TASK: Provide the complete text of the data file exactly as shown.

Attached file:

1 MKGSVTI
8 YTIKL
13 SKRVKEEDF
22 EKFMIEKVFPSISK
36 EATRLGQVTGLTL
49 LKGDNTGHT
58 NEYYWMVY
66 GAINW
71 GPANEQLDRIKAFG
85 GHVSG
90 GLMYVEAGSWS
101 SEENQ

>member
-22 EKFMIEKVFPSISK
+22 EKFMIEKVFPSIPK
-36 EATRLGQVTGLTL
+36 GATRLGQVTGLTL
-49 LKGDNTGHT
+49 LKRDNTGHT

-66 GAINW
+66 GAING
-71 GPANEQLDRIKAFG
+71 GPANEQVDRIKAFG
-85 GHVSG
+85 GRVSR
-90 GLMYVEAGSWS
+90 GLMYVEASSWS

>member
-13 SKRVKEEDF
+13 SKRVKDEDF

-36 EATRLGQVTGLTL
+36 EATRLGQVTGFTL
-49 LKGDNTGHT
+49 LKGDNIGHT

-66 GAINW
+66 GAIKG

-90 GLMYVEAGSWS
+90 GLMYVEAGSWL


1 MKGSVTI
8 YTIKL
13 SKRVKEEDF
22 EKFMIEKVFPSISK
36 EATRLGQVTGLTL
49 LKGDNTGHT
58 NEYYWMVY
66 GAINW
71 GPANEQLDRIKAFG
85 GHVSG
90 GLMYVEAGSWS
101 SEENQ

>member
-22 EKFMIEKVFPSISK
+22 EKFMIEKVFPSIPK
-36 EATRLGQVTGLTL
+36 GATRLGQVTGLTL
-49 LKGDNTGHT
+49 LKRDNTGHT

-66 GAINW
+66 GAING
-71 GPANEQLDRIKAFG
+71 GPANEQVDRIKAFG
-85 GHVSG
+85 GRVSR
-90 GLMYVEAGSWS
+90 GLMYVEASSWS

>member
-13 SKRVKEEDF
+13 SKRVKDEDF

-36 EATRLGQVTGLTL
+36 EATRLGQVTGFTL
-49 LKGDNTGHT
+49 LKGDNIGHT

-66 GAINW
+66 GAIKG

-90 GLMYVEAGSWS
+90 GLMYVEAGSWL